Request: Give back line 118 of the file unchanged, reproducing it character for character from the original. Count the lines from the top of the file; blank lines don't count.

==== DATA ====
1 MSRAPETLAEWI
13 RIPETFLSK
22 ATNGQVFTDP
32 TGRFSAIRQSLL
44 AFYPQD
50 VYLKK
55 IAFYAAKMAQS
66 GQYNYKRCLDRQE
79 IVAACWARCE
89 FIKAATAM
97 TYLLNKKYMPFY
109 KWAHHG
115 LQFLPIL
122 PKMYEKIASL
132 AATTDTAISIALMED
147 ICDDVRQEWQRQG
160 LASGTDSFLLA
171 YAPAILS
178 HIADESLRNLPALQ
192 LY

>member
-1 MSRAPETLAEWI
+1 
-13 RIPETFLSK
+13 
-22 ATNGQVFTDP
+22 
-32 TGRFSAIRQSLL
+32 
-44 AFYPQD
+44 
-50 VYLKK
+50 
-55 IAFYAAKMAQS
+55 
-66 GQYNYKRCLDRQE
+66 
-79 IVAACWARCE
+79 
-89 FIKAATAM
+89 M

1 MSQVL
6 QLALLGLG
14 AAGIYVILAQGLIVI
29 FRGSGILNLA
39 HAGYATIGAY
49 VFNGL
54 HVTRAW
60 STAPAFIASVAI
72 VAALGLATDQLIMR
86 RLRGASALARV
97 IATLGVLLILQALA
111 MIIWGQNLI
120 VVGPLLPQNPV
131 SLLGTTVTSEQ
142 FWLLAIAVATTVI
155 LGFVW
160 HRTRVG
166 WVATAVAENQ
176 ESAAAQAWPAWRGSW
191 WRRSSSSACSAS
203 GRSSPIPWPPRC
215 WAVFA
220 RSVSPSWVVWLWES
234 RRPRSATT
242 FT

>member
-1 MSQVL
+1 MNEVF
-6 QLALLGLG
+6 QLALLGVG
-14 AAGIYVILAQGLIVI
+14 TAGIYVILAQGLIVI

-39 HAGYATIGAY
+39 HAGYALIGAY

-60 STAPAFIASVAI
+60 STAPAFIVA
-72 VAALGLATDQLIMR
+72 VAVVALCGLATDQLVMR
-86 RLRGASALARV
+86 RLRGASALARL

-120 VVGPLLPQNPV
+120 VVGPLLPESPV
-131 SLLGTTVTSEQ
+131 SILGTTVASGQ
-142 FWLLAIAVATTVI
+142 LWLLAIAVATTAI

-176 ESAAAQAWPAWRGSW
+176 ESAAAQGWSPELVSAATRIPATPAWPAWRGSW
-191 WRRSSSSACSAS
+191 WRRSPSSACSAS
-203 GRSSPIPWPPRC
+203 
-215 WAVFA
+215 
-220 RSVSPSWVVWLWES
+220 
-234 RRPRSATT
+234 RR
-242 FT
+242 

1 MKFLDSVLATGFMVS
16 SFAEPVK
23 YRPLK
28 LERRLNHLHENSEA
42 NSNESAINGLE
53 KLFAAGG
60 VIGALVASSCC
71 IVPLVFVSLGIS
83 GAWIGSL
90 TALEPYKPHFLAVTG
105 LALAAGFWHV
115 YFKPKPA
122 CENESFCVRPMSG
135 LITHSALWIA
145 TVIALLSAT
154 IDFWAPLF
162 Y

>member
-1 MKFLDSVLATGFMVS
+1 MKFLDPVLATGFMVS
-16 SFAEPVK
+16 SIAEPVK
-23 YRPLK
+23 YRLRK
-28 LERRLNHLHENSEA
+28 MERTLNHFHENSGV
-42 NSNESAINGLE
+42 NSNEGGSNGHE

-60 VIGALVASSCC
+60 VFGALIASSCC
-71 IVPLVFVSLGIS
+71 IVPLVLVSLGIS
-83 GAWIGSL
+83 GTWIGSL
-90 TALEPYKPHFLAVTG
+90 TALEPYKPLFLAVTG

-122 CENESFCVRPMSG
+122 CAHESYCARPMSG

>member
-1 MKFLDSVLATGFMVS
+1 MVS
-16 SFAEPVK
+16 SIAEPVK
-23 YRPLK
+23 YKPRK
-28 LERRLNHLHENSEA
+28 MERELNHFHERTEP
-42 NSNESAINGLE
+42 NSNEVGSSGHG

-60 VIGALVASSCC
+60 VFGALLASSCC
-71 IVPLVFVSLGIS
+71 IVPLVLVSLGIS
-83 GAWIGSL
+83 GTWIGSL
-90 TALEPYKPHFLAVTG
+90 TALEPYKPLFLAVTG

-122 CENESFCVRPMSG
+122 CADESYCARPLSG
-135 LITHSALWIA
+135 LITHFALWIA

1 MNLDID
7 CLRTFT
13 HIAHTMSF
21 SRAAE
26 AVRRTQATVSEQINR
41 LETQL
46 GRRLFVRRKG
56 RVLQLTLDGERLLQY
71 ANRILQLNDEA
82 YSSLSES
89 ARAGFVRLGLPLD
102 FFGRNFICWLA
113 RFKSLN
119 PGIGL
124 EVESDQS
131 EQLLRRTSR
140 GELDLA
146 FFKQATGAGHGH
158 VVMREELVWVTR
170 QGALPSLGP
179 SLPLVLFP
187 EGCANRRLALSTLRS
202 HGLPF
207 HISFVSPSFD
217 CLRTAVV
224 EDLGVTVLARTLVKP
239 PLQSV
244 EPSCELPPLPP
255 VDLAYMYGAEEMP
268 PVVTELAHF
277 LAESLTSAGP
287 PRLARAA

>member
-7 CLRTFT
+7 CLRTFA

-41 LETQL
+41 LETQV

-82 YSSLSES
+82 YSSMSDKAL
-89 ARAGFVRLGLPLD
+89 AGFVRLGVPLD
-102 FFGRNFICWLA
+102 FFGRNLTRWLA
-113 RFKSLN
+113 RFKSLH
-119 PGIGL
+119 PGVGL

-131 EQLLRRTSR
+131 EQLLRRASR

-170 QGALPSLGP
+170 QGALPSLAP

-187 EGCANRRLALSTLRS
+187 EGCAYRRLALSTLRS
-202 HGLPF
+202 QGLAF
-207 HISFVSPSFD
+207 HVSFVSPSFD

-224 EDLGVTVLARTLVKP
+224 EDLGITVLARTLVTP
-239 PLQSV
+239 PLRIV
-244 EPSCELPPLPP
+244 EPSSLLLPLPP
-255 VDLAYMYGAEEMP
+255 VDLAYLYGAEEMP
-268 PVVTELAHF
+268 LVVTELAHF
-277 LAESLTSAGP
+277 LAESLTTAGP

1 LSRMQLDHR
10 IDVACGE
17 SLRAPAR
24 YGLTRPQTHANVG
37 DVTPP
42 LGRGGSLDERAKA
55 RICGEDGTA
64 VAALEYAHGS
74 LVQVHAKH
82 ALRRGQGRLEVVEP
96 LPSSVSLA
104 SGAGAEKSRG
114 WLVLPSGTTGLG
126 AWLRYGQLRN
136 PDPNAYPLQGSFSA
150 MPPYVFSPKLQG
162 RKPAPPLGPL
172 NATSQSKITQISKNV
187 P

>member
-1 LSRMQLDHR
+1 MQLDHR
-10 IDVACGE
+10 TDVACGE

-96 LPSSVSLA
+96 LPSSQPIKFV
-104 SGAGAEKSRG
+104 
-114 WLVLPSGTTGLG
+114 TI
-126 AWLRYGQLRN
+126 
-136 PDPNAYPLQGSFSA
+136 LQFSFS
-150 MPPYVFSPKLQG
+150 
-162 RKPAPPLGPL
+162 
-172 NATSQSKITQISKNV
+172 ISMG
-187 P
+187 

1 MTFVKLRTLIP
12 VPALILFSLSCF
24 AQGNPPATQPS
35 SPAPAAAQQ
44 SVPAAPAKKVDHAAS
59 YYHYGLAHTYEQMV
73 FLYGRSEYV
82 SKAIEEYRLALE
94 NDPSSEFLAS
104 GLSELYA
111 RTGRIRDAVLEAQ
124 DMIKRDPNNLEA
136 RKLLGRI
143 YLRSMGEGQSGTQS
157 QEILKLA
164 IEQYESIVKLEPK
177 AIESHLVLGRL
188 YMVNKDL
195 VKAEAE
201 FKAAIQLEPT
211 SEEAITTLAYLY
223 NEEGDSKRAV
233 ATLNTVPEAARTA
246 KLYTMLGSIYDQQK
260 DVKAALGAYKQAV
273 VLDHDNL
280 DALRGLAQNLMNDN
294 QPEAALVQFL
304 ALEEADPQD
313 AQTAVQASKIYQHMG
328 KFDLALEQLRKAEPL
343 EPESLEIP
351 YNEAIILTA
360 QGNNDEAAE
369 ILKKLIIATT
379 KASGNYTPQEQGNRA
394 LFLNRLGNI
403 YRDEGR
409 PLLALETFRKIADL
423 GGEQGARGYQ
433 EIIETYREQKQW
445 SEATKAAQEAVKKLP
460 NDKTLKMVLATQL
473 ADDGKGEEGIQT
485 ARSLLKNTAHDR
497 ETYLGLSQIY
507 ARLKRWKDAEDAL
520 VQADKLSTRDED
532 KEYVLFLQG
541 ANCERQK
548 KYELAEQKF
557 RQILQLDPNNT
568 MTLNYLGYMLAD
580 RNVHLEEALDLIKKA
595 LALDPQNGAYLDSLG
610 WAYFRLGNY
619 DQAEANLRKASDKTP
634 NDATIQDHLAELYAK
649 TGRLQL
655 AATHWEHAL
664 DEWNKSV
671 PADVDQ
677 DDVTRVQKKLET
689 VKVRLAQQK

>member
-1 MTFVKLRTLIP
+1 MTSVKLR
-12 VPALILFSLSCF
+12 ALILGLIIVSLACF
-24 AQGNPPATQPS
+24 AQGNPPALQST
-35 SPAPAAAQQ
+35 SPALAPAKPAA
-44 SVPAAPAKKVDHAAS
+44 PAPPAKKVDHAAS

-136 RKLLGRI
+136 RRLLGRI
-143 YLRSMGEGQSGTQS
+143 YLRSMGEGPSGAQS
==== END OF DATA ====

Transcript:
162 Y